Remote sensing, especially satellite remote sensing, has become an integral and often prioritised part of precision farming. However, getting hold of relevant, contributing remotely sensed images and data in a specific, understandable, and affordable format is not always easy. The new Sentinel 2 satellite sensor with its red edge bandwidths, makes exciting new indicators (combinations of sensed absorbed and reflected wavelengths of light) available that adds hugely to interpreting specific types of plant stress.
Omnia Nutriology® and its remote sensing specialist partner, GeoTerra Image™, have developed a practical dashboard of five images and related pixel data to monitor plant stress during the growing season. It is readily available, easy to understand and quite affordable.
Figure 1 depicts an example of the SUPER-5™ satellite remote sensing monitoring solution report. The report is updated every 5 days and available via an online portal.
Each report contains five indicators:
The online portal contains graphs showing the trends of all fields overlayed. This makes it possible to quickly identify fields that are falling behind the rest. The area’s climatic conditions are also included to correlate whether certain trends or changes are attributed to climatic conditions.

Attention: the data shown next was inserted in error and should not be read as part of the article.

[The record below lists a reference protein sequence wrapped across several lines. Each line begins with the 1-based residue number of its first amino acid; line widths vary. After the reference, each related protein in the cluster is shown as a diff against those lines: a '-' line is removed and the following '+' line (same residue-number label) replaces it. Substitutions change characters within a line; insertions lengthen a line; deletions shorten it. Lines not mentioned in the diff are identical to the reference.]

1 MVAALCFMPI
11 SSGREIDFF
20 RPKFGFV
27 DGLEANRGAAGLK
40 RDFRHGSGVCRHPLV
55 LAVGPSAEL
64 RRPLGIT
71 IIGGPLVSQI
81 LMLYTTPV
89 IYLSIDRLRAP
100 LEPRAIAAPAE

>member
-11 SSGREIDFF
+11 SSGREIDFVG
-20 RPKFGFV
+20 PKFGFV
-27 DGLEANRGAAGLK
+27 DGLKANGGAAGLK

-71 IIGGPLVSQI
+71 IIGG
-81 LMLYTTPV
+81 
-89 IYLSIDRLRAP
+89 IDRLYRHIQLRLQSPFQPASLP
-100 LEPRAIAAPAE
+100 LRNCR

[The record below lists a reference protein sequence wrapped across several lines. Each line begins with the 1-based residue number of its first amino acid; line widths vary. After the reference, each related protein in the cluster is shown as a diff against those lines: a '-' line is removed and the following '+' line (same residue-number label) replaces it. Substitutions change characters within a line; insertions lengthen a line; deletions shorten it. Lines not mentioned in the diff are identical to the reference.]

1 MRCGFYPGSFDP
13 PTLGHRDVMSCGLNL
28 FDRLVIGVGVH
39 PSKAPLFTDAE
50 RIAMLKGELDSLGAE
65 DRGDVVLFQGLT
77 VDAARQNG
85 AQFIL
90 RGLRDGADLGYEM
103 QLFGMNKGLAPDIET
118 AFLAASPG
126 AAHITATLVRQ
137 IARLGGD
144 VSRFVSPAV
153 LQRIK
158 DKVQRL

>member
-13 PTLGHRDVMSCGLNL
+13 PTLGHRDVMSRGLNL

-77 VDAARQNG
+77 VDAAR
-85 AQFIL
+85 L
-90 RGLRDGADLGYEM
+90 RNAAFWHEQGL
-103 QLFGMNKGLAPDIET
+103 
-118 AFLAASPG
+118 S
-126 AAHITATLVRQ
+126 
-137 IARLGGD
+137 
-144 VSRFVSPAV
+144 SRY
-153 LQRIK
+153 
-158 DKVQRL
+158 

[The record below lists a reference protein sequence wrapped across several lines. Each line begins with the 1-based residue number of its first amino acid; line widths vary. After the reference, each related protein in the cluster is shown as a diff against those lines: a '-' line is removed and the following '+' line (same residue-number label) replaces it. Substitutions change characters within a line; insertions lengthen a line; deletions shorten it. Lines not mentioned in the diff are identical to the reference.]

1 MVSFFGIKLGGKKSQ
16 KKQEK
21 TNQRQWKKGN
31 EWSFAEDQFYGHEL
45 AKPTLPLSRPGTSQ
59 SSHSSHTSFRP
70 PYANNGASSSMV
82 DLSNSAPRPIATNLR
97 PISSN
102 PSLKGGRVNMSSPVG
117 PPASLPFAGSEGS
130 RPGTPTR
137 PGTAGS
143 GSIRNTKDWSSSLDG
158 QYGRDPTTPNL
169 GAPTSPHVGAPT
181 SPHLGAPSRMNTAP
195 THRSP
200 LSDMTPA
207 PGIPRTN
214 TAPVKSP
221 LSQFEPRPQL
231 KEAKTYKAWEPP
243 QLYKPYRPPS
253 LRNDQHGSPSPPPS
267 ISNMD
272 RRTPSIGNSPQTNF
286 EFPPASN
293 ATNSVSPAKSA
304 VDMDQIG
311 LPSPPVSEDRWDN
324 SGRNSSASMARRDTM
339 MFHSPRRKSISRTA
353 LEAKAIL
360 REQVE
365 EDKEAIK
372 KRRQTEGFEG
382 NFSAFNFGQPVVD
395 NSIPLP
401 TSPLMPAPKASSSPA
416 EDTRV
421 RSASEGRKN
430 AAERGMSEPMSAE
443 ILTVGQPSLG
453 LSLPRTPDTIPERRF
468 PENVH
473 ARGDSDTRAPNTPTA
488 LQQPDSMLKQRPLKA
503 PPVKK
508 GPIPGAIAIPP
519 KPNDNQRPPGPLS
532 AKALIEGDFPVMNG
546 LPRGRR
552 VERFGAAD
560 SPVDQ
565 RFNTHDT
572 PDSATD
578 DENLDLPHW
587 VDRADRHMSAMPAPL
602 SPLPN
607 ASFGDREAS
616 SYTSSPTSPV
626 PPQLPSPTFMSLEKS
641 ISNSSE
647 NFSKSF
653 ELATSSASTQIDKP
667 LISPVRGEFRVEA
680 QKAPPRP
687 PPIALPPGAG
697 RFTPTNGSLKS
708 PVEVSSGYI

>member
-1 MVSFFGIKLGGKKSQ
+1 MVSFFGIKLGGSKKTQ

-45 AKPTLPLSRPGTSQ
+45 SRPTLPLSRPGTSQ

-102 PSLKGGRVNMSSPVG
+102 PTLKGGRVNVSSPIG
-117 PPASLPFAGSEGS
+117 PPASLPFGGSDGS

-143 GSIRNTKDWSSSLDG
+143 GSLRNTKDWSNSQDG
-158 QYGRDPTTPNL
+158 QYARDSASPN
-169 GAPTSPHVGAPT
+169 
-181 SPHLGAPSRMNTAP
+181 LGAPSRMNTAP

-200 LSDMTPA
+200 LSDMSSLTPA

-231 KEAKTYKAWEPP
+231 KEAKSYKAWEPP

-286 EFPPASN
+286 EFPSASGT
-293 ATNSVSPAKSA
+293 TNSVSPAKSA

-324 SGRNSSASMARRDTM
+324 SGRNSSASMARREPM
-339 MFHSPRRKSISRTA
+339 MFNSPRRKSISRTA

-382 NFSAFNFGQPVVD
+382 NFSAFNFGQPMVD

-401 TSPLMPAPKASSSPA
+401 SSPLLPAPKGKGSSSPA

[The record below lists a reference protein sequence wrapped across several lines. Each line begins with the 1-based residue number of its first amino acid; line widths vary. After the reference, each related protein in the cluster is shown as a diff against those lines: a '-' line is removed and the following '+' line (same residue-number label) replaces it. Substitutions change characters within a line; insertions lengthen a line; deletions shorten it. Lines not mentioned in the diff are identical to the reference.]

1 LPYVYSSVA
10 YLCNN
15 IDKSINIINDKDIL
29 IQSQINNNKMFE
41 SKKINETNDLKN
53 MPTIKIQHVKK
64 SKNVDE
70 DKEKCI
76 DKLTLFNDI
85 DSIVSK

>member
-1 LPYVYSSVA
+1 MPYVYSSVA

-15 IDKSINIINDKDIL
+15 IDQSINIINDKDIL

The SUPER-5™ monitoring solution also includes a SPAD, nitrogen deficiency and yield estimation for certain crops.
The SUPER-5™ offer is an excellent solution for monitoring fields and directing resources. Within a moment the trend analysis will indicate which zones/fields/ orchards pose a potential problem. Detail is then on hand to drill down to the actual probable cause by cross referencing indicators. For instance, the increase of the early senescence indicator with the increase of the moisture stress indicator indicates moisture stress, while a combination of decreased leaf area, photosynthetic activity and an increase in the early senescence indicator is a sure indication of the presence of disease stress. Historical data is always available to use in correlation studies and even to develop site specific algorithms.